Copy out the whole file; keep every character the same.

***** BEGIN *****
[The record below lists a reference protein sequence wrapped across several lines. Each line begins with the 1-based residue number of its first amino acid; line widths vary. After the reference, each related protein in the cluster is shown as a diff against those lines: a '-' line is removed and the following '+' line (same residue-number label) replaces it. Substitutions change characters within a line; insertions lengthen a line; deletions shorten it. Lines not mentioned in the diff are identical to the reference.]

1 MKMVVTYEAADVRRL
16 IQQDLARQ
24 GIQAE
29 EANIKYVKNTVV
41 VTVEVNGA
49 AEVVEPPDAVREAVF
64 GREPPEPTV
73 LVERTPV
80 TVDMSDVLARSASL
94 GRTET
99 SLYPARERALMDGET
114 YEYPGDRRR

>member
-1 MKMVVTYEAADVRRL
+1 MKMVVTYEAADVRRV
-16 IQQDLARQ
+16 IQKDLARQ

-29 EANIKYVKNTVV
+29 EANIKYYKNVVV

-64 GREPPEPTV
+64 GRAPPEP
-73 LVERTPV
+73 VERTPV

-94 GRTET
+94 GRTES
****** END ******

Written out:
[The record below lists a reference protein sequence wrapped across several lines. Each line begins with the 1-based residue number of its first amino acid; line widths vary. After the reference, each related protein in the cluster is shown as a diff against those lines: a '-' line is removed and the following '+' line (same residue-number label) replaces it. Substitutions change characters within a line; insertions lengthen a line; deletions shorten it. Lines not mentioned in the diff are identical to the reference.]

1 MKMVVTYEAADVRRL
16 IQQDLARQ
24 GIQAE
29 EANIKYVKNTVV
41 VTVEVNGA
49 AEVVEPPDAVREAVF
64 GREPPEPTV
73 LVERTPV
80 TVDMSDVLARSASL
94 GRTET
99 SLYPARERALMDGET
114 YEYPGDRRR

>member
-1 MKMVVTYEAADVRRL
+1 MKMVVTYEAADVRRV
-16 IQQDLARQ
+16 IQKDLARQ

-29 EANIKYVKNTVV
+29 EANIKYYKNVVV

-64 GREPPEPTV
+64 GRAPPEP
-73 LVERTPV
+73 VERTPV

-94 GRTET
+94 GRTES